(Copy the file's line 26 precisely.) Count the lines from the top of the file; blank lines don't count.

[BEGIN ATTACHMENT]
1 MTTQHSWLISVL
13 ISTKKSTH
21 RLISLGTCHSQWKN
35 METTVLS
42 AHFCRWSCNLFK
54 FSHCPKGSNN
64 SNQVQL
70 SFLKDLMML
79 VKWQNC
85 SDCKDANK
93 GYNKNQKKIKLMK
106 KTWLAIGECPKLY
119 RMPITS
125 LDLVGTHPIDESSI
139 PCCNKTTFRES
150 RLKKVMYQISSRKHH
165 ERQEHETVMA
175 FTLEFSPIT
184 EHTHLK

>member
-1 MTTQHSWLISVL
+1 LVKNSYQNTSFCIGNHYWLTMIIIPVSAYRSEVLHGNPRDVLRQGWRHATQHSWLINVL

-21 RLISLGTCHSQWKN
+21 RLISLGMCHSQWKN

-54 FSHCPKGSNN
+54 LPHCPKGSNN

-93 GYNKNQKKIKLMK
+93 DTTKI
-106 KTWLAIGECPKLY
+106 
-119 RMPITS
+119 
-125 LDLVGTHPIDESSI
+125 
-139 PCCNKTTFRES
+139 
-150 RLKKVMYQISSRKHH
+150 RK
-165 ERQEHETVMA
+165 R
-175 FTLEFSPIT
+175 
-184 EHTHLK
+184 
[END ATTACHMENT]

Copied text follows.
+54 LPHCPKGSNN